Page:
The RUST Language
Rust is a system programming language with the goals Safety, Speed and Concurrency. Rust is good in embedding with other languages. It has a number of compile time safety checks that eliminates the data races.
How to install?
For Linux and Mac, open the terminal and enter the following command.
$ curl https://sh.rustup.rs -sSf | sh
For Windows, download and install this file.
To verify whether Rust is installed, enter the command
$ rustc --version
Cargo is Rust’s build system and package manager. It does three things
- Building the code
- Downloading the Dependencies and Libraries
- Building the Libraries
We can check whether cargo is installed by typing
$ cargo — version
Hello World — Rust Program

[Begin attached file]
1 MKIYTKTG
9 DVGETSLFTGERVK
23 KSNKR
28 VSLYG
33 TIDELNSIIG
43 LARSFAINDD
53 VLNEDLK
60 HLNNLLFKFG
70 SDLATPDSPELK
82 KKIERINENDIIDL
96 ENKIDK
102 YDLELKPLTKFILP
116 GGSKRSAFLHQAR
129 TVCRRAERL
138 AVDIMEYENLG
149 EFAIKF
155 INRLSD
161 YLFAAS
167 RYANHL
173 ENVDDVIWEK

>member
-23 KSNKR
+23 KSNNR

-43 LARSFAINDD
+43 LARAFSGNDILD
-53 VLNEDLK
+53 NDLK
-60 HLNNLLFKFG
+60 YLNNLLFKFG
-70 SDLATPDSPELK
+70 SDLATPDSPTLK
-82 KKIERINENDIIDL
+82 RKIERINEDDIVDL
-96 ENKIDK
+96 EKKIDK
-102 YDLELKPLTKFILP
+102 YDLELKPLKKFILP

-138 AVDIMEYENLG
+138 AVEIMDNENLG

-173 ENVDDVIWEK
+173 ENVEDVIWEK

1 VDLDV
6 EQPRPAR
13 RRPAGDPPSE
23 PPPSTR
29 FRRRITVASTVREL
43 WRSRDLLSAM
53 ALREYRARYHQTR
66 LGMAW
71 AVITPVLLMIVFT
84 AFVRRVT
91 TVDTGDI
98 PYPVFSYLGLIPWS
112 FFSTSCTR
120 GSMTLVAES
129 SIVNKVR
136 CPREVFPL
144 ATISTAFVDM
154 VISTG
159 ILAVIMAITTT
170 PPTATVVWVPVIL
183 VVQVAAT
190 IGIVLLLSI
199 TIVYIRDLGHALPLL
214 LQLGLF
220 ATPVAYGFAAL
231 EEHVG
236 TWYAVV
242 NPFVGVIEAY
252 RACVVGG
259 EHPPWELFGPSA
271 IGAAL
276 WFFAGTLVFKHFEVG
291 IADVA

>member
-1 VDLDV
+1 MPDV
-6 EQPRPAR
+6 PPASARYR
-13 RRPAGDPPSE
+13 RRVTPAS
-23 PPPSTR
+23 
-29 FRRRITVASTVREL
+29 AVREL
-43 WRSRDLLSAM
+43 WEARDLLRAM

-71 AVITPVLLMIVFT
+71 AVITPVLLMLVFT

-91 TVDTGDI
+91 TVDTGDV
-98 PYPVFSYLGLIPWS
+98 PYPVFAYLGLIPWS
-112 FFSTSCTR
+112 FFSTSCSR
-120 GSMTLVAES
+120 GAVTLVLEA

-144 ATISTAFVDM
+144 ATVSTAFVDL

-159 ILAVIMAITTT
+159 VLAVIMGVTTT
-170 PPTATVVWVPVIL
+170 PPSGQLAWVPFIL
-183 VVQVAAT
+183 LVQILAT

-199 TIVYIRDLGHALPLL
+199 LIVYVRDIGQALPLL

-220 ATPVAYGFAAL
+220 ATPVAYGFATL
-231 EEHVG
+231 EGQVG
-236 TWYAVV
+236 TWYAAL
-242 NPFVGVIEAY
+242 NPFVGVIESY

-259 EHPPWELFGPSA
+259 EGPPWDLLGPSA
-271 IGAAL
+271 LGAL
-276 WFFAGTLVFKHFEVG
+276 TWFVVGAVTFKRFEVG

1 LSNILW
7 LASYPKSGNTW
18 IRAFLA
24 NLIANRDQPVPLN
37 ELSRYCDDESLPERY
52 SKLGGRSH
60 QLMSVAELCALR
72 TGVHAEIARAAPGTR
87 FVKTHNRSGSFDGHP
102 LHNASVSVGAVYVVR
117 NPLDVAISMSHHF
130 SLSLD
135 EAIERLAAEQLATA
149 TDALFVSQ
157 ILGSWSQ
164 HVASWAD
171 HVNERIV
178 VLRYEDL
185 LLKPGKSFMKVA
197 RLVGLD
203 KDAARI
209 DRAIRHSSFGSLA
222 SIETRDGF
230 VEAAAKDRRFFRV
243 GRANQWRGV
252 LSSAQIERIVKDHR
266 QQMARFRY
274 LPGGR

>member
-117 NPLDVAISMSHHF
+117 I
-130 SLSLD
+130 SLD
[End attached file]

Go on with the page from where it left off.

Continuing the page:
Now let us write a Rust program that prints the text “Hello World!”
- First, move to the destination where to write the program. For example /home/User/Documents/RUST.
- Now open the terminal and type
cargo new hello_world --bin
When we list the files in hello_world it will have Cargo.toml and src directory.
In the src directory we have the main.rs, in which we write the code. In Cargo.toml, we give the dependencies.
- Let’s write the code for “Hello World” program. For that, we need to open the main.rs file in an editor. I use nano editor, that is accessible in the Linux terminal. Write the code and save the file.
$ nano src/main.rs
Here, fn keyword denoted the function declaration and main() is the main function.
The println!() method is used to print the values to the output console.
Now, let us build and run the code. The command used to build the code is
$ cargo build
The command to run the code is
$ cargo run
Now, we have installed Rust in our system and executed a simple Hello World program in Rust. Since this is a very simple program and need no dependencies, we left the Cargo.toml unchanged.
Looking forward for your valuable feedbacks and suggestions.